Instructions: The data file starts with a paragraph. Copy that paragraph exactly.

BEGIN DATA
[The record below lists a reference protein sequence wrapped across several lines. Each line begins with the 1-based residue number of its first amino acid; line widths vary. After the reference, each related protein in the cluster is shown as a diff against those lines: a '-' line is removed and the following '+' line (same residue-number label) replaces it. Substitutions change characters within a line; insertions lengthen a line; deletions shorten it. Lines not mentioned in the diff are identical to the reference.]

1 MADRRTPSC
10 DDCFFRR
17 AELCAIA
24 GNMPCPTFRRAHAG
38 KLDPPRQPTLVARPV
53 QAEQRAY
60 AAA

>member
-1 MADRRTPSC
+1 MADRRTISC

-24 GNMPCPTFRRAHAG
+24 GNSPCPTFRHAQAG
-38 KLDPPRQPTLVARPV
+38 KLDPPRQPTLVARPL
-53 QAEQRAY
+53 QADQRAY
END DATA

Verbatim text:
[The record below lists a reference protein sequence wrapped across several lines. Each line begins with the 1-based residue number of its first amino acid; line widths vary. After the reference, each related protein in the cluster is shown as a diff against those lines: a '-' line is removed and the following '+' line (same residue-number label) replaces it. Substitutions change characters within a line; insertions lengthen a line; deletions shorten it. Lines not mentioned in the diff are identical to the reference.]